Doctors who find their reimbursements falling (as all have for the past few decades) have only a few choices – see more patients in the same amount of time (which erodes patient and physician satisfaction) or accept a steadily eroding income. A third option – which only a few take – is to go into something that is lucrative but not covered by insurance.

    Cosmetic plastic surgery is one of those fields, but generally only for those doctors foresightful enough to have done surgical residencies (although I see a few that offer “medical aesthetics” that are not surgical). For the rest, the vast fertile plains of “alternative medicine” beckon. It is telling that only a few have gone that route – despite the number of MD’s (and DO’s) in quackery, they represent only the tiniest fraction of all doctors.

    Given all of the pressures on doctors today, I find it amazing that more of them haven’t gone the way of Andrew Weil and others. While fantasy-based ideas and even practices are creeping into modern medicine like kudzu in an Alabama backyard, most doctors still practice evidence-based medicine. I suspect that it has a lot to do with a desire to maintain their self-respect.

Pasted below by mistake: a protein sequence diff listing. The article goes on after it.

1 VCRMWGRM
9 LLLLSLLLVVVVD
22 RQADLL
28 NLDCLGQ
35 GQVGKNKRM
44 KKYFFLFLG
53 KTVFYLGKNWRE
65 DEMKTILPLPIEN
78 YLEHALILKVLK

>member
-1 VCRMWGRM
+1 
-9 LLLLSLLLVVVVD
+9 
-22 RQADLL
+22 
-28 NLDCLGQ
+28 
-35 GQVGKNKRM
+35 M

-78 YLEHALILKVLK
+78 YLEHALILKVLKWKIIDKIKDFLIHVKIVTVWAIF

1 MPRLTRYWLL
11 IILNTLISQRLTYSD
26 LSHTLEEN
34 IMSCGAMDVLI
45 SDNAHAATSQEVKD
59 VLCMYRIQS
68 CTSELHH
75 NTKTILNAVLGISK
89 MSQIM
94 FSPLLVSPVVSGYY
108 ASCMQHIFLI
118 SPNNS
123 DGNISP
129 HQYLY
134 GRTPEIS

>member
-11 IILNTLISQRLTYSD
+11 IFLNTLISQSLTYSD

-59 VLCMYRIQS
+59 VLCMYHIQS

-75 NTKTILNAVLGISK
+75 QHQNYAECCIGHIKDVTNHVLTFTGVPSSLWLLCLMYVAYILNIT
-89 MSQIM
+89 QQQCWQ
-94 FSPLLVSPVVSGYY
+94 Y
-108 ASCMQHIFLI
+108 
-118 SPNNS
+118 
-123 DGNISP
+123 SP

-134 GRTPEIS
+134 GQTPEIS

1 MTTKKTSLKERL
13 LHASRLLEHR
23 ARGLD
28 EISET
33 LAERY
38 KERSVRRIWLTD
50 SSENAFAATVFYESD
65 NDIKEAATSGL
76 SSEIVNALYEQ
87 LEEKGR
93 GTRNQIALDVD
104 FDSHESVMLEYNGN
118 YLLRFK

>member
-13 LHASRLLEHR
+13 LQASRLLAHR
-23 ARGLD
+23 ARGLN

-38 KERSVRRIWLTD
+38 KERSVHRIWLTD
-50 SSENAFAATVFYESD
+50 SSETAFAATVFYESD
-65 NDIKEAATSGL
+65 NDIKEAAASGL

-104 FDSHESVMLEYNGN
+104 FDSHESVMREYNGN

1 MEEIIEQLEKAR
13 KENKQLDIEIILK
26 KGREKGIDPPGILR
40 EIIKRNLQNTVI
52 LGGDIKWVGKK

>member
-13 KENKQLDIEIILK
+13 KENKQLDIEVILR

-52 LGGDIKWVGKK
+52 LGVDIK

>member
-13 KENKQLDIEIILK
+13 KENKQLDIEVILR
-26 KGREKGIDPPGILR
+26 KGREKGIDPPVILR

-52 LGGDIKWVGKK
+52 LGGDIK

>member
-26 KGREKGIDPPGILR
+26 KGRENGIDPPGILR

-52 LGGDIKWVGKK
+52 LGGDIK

What we can do is to educate the public that these fantasy-based practices are not only not helpful, they are not harmless.

    I think if more people understood that taking who-knows-what herb from a corner shop or having your chi redirected was not only silly and useless but potentially dangerous, they might stop pestering their “regular physician” for this sort of thing. That would go a long way toward stopping the encroachment of fantasy-based medicine.

    Prometheus

  18. #18 daedalus2u
    May 23, 2009

    The go-to place for science based stuff on homebirth is

    http://homebirthdebate.blogspot.com/

    My mother was an RN and Certified Nurse Midwife who delivered babies in the backwoods of Kentucky for Frontier Nursing Service. She had all of her children in a hospital. She is passed away now, but it is inconceivable to me that she would ever have considered a homebirth if a hospital was available.

  19. #19 Dawn
    May 23, 2009